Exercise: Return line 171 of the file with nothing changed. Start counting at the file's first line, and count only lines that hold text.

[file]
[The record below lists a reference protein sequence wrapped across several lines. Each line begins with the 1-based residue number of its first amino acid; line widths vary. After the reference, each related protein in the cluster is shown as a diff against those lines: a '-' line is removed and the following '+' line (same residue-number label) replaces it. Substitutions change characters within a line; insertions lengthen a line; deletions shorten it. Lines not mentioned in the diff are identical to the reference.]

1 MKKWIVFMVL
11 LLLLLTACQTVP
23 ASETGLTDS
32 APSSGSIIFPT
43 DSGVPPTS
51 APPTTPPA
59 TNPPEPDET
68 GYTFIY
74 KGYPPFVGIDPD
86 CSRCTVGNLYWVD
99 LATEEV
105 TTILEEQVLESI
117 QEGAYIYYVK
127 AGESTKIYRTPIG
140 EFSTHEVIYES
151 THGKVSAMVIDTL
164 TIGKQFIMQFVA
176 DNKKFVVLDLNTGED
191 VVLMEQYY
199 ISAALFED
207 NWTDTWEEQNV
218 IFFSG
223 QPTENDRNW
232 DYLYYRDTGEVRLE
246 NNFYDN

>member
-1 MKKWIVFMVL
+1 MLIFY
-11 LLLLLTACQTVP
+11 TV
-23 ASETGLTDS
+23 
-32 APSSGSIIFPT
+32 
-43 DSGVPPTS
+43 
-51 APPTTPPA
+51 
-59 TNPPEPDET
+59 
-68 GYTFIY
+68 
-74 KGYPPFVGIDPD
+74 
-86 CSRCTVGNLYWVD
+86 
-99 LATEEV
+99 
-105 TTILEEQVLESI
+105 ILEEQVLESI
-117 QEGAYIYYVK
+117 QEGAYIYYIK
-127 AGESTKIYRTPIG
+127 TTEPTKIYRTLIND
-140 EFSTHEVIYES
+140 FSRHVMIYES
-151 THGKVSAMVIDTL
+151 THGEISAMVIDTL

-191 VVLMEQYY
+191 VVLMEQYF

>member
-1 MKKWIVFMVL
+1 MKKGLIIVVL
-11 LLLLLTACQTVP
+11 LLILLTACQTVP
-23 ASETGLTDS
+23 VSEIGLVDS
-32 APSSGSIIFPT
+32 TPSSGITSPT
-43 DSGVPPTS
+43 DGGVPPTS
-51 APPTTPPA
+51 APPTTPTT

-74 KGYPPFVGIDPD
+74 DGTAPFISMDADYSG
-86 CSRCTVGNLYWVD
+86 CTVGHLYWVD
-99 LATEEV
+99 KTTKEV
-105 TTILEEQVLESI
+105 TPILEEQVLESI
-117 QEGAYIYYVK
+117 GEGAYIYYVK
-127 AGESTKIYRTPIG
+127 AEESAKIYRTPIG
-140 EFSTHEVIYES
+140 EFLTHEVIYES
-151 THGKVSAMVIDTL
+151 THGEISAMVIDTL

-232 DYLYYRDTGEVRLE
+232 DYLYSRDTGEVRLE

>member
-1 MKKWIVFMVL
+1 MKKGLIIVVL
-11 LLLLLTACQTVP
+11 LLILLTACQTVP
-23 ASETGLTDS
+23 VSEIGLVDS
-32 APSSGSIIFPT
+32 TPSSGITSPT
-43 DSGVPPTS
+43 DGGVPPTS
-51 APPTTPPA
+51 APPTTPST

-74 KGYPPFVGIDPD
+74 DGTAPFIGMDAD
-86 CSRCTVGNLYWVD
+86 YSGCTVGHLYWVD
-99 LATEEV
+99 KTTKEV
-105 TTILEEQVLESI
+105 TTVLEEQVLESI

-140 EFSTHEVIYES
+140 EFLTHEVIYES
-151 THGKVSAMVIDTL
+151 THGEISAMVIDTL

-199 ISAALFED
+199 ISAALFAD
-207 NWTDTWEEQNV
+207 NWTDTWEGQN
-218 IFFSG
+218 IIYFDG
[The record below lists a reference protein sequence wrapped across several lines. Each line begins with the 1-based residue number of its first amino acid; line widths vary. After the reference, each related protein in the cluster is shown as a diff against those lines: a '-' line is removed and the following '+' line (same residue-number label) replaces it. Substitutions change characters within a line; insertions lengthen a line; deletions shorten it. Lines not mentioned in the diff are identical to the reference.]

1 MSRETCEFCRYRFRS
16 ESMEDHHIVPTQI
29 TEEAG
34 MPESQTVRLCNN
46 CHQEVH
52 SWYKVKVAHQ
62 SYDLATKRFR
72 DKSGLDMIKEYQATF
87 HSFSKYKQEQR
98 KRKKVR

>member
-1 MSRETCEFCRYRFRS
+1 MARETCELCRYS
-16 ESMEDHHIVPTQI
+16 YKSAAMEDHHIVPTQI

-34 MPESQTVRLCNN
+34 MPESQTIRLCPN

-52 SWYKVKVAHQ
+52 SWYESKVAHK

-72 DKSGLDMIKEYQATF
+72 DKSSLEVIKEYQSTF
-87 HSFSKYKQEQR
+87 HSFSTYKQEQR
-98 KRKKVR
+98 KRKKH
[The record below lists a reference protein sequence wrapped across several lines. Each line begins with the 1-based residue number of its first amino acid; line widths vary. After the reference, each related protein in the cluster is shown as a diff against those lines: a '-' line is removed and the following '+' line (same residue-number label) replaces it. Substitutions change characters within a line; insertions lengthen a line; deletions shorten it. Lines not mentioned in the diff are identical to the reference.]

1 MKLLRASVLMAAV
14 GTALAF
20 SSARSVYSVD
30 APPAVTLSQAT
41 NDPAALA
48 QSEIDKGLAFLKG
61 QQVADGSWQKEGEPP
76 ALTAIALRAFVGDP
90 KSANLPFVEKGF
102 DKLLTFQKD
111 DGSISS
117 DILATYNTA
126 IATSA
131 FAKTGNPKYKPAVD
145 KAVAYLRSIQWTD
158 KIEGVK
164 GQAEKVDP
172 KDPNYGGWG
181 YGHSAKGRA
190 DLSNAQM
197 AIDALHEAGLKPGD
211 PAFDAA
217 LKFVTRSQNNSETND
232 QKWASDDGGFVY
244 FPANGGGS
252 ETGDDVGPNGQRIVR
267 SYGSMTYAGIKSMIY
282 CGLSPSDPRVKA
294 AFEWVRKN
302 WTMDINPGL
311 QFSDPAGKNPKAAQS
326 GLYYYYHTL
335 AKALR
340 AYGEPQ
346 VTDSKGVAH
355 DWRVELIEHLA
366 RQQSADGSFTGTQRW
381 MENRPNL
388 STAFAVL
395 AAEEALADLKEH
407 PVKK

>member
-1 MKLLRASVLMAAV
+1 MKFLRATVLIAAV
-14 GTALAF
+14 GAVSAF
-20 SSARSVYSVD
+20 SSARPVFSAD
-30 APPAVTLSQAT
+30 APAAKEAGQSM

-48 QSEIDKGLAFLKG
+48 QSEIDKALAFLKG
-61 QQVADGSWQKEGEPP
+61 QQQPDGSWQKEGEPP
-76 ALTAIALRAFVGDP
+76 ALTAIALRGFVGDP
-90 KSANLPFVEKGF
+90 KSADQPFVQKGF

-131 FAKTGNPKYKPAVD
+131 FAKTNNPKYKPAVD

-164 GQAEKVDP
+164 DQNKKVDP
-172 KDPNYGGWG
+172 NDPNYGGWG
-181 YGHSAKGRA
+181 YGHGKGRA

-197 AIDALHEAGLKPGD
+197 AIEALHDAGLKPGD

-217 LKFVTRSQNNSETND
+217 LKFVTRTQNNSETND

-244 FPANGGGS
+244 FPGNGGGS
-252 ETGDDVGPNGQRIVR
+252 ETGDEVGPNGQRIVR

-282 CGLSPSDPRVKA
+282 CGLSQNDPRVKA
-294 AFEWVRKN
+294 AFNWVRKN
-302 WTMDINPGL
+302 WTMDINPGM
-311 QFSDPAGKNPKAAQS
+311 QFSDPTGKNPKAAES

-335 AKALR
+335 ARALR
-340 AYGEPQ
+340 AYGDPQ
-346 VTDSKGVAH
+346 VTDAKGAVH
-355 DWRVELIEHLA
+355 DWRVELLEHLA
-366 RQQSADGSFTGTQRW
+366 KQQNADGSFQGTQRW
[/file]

197 AIDALHEAGLKPGD